Process Improvement Drives Patient Safety

After carefully recording and examining all adverse events that occur in the operating room, pediatric cardiothoracic surgeons, including Pirooz Eghtesady, MD, PhD, in red cap, have implemented several new quality improvement measures.

Washington University pediatric cardiothoracic surgeons at St. Louis Children’s Hospital have adopted principles used in high-reliability industries such as aviation and nuclear power to improve patient safety in the operating room.

In a recent study, Pirooz Eghtesady, MD, PhD, section chief, and other pediatric heart surgeons recorded all adverse events in the operating room, even seemingly insignificant ones. Initially, they were written on note cards after surgery and placed in a locked box, functioning much like an airplane’s “black box” flight recorder. Later, the researchers reviewed a video recording of the procedure to capture a detailed report of events. The purpose was to apply the “preoccupation with failure” concept, used in high-tech industries to look at microsystems and intervene when minor failures can lead to adverse outcomes.

“If an antibiotic doesn’t come to the operating room on time, it’s probably not just a random event, but rather a reflection of the state of the operating-room environment that day, or perhaps some other downstream decision that someone has made,” says Eghtesady, the Emerson Chair in Pediatric Cardiothoracic Surgery. “We want to see if we can dig deeper and figure out what it means, and by doing that, make the system better.”

The study turned up correlations between incidents; for example, patient instability more often occurred in tandem with problems such as equipment malfunctions and patient injury sustained in the operation. The observations resulted in quality improvement measures. A “one person speaks at a time” rule was initiated in the prebypass period, when most communication failures were recorded, and a manufacturer improved the quality of its product when presented with data that showed repeated failure.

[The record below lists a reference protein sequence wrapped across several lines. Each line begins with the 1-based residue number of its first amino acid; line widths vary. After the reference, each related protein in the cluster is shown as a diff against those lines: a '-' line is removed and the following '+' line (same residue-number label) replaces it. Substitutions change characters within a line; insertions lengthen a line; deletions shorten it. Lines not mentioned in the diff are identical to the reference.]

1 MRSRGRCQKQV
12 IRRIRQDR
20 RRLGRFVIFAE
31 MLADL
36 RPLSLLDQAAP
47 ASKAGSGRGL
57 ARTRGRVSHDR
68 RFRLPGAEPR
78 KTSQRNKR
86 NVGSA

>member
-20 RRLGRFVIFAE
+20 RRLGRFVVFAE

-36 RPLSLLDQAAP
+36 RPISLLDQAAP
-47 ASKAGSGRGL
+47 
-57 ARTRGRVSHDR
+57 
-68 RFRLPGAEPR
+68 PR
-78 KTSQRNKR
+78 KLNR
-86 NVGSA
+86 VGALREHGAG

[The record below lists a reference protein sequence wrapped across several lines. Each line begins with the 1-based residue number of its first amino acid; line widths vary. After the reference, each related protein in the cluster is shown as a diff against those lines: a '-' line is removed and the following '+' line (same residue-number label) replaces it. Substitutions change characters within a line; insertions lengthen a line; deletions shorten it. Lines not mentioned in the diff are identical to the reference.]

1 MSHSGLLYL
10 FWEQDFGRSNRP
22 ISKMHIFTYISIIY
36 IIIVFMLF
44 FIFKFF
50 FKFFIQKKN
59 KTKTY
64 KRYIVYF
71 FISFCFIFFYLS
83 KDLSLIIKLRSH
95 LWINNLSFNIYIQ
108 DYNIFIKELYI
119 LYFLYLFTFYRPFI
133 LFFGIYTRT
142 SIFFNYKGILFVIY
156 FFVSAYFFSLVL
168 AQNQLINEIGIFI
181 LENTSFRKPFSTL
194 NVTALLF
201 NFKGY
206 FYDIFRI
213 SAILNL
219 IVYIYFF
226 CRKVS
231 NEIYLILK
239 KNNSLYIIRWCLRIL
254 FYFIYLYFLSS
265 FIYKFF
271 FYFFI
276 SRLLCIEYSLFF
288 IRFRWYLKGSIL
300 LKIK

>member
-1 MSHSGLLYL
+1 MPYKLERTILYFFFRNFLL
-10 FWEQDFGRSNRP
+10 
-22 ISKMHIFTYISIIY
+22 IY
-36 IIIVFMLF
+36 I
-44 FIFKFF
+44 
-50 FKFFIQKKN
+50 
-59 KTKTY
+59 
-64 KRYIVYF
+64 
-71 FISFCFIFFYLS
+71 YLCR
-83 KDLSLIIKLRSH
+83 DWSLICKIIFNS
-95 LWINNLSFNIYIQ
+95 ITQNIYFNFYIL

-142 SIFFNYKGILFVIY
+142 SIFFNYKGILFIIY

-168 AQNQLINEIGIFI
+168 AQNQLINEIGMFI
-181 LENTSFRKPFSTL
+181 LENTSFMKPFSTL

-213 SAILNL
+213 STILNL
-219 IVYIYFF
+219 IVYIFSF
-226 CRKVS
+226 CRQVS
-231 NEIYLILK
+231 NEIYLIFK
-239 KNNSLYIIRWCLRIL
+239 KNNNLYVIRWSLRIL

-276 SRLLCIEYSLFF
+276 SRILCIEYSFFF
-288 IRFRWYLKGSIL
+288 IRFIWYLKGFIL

Eghtesady and patient safety officers at the medical school are considering recording incidents using risk management software that is comprehensive and easier to use.

“We could then record adverse events in a database that would allow us to more easily identify patterns and opportunities to improve patient care and patient experience,” says Eghtesady.


Families of children who undergo heart or lung surgery at St. Louis Children’s Hospital keep close tabs on their child’s progress in the operating room, thanks to a smartphone app called EASE (Electronic Access to Surgical Events), shown at right. Through it, the care team delivers real-time updates in the form of photos, videos and text messages. This is in addition to phone calls and a nurse practitioner speaking in person to the family during surgery. Families have given the app a 99 percent satisfaction rate.

Orlando Petrucci, MD, PhD, who started the second-busiest heart transplant program in Brazil, has joined the Section of Pediatric Cardiothoracic Surgery after nine years on the faculty of the University of Campinas in Sao Paul, Brazil. Petrucci, who is well-versed in both adult and pediatric heart surgery, will direct the adult congenital heart program.

Section Chief Pirooz Eghtesady, MD, PhD, has worked with a multidisciplinary team at St. Louis Children’s and a medical instruments company to develop a communications platform to help inform intensive care unit (ICU) staff about incoming surgical patients while those patients are still undergoing surgery. The platform will allow care providers in the operating room to speak with and transmit images to doctors and nurses in the ICU during surgery.

The lung transplant team has received approval from the Washington University Institutional Review Board and the U.S. Food and Drug Administration to test a lung perfusion device to evaluate whether the device can improve lung function to allow marginal lungs to be used in pediatric transplant.